Saratoga Springs

Ortiz shrugs off slow start at Saratoga

Two-time defending jockey champion is lagging behind, but plenty of racing still in front of him
Jockey Jose Ortiz has won the last two Saratoga riding titles, but has had a hard time getting to the winner's circle this year.
Jockey Jose Ortiz has won the last two Saratoga riding titles, but has had a hard time getting to the winner's circle this year.

SARATOGA SPRINGS — Where has this guy been?

Jose Ortiz won four stakes races on Sunday’s card at Monmouth Park, including the $1 million Haskell Invitational aboard Good Magic.

So in one day in New Jersey he equaled his total for the entire 2018 Saratoga Race Course meet to that point — all nine days of it.

It’s difficult to win anything at Saratoga because the competition is so fierce, but Ortiz isn’t just anybody: He’s the two-time defending riding champion. He also won the Eclipse Award last year as the most outstanding jockey in North America, and is leading everybody in earnings this year, with over $15 million in purses heading into Wednesday’s card at Saratoga.

If what could be perceived as a slump is beginning to gnaw at Ortiz, he isn’t showing any signs of it. It is still relatively early in the 40-racing-day meet, after all.

“Not really. I’ve been here before,” he said with a grin before the third race. “The first year I was here, I think I won 65 races and I didn’t win one in the first week or so.”

The grin broadened to a full smile a few minutes later, after the 24-year-old Ortiz made it to the winner’s circle on Ghost Giant for his fifth victory of the meet.

With no help from his performance at Saratoga, Ortiz was named national jockey of the week by the Jockeys’ Guild for the week ending Sunday, simply for his monster day at Monmouth.

He picked up his fourth winner of the meet in the ninth race on Monday, but his strike rate was still an uncharacteristically meager 7 percent.

Meanwhile, two other young jockeys, Ricardo Santana Jr. and Luis Saez, have been red-hot. Through Monday, they were each winning well over 20 percent of the time, with Saez leading the meet with 13 winners, followed by Jose’s brother Irad with 12 and Javier Castellano, John Velazquez and Santana each with 10.

After starting his day with a victory, Jose Ortiz ended it with a sneaky ride up the rail aboard Frisky Magician in the ninth to close from last place in the 10-horse field and engage Banana Thief in the final strides. They traded the lead on head bobs, but Banana Thief’s nose barely hit the wire first.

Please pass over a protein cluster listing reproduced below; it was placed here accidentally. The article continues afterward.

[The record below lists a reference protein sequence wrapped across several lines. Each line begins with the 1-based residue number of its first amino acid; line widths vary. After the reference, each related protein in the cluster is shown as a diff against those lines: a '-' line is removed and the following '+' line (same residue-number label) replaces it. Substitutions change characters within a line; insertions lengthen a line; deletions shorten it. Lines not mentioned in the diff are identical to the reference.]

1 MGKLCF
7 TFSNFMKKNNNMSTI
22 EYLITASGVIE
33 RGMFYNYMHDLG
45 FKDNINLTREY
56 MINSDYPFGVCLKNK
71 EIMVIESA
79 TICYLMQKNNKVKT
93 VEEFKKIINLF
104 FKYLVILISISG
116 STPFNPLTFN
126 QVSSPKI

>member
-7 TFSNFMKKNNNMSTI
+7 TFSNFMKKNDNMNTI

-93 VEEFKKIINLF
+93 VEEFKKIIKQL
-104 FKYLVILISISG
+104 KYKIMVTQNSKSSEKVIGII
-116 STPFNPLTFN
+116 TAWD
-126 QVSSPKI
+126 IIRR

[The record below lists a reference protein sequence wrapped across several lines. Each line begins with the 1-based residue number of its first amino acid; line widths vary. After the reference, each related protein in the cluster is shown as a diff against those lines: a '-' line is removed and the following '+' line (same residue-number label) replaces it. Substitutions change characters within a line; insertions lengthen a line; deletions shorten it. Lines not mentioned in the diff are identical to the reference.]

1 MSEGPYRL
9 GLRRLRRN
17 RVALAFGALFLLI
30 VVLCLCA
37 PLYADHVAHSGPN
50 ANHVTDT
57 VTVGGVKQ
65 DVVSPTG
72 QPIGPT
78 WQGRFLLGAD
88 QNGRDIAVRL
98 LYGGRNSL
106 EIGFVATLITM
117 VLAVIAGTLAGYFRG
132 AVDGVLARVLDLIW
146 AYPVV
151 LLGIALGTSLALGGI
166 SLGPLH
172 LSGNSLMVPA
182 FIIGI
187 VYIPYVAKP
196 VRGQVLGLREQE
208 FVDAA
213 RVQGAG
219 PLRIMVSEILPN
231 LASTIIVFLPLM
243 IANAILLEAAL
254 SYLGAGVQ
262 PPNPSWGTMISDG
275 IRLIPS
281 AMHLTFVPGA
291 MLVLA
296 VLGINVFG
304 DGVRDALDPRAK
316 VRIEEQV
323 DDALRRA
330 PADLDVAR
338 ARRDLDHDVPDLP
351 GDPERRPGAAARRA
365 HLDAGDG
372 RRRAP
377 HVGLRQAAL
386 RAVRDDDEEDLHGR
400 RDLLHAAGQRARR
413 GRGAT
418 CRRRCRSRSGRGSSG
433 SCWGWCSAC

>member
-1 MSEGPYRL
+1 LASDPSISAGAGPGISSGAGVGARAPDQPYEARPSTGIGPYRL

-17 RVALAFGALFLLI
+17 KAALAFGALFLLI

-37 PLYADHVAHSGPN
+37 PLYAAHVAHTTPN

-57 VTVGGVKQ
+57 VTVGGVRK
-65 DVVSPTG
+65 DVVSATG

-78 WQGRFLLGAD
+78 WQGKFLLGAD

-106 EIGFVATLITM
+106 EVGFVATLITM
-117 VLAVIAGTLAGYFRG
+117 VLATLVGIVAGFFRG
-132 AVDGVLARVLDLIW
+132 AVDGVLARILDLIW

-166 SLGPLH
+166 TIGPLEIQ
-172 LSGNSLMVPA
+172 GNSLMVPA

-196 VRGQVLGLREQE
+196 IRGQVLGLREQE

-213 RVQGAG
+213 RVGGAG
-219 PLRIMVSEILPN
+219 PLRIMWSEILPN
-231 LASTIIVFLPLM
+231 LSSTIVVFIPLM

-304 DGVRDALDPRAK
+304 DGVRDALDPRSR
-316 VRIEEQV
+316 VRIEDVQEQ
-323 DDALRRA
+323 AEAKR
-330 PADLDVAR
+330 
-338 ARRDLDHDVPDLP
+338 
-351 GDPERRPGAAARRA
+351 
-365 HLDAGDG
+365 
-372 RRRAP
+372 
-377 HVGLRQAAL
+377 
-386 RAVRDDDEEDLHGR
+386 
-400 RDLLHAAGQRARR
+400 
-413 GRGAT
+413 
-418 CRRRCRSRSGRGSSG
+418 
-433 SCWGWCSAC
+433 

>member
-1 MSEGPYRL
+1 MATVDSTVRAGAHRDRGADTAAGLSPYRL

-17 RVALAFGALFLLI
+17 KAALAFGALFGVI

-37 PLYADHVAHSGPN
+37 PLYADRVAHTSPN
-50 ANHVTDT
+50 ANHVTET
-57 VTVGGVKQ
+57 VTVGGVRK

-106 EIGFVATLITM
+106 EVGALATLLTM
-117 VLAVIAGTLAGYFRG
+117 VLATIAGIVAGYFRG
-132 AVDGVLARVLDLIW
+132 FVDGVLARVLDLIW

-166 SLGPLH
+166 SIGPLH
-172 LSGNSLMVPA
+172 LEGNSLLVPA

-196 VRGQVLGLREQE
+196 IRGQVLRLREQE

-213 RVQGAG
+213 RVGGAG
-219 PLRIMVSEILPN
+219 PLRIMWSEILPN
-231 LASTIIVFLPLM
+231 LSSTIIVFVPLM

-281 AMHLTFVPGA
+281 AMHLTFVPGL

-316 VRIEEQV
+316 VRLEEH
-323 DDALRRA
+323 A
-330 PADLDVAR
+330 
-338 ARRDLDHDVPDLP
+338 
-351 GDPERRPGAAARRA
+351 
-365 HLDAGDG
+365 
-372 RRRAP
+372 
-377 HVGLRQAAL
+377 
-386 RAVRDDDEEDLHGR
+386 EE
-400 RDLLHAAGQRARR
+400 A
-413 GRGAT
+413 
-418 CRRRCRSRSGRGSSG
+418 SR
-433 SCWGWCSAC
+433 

It was another excellent ride by Santana, who has paired with trainer Steve Asmussen to form a dominating combination at the meet.

“We’ve got a great group of riders in the room,” Jose Ortiz said. “I knew it was going to be tough, because I didn’t have the momentum coming up from Belmont. Irad had it, Saez, Santana is having an outstanding meet. Johnny is always there, and Javier had a good start.”

Irad Ortiz won 60 races at the Belmont Park spring/summer meet, and Jose and Manny Franco tied for second with 49 each. Jose won that meet last year, with his brother second, and rode that wave into Saratoga, winning 58 races and the award named after Hall of Famer Angel Cordero Jr. for the second year in a row. He won 65 races in 2016.

The Saratoga jockeys are reminded of the standings every day, since the New York Racing Association keeps the public updated by posting photos of the current top 12 riders outside the silks room.

“You look at it every day. It’s all over,” Ortiz said. “The board is out there. I know I’ve got four wins, and the leader has 13. You just need to have a good day to get going. Once I get going — one good day, two good days — if I get close, let’s see what happens.”

Ortiz knows those good days are still out there, based on his success at Monmouth on Sunday.

He won the Monmouth Cup on Name Changer, the Matchmaker on Elysea’s World and the Wolf Hill on Imprimis.

In the main event, not only did Good Magic look like a million bucks, but also gives Ortiz a prime candidate for victory in the Aug. 25 Travers.

“It’s always good to have a good day like that, and it means a lot to see Good Magic run like that, because we want him to have a good year and hopefully the final race will be the Breeders’ Cup Classic,” he said. “With Justify out, it’s wide open.

“It was just important to come back and do what he did, and I’m very excited about the Travers. Let’s see what happens there.”

He’s also looking forward to riding 2017 Belmont Stakes winner Tapwrit in Saturday’s Whitney, and is coming off a nice win in the Delaware Handicap aboard Elate, with whom he won the Alabama last year and likely is targeting the Personal Ensign on Travers Day.

If he can start winning from a quantity standpoint by then, too, all the better.

“You’ve just to keep grinding,” he said. “I’m working hard, and I’m sure a big day is going to come up. And hopefully it comes soon. You need a good day with three or four and get right back in the race.”

Reach Gazette Sportswriter Mike MacAdam at 518-395-3146 or [email protected]. Follow on Twitter @Mike_MacAdam.

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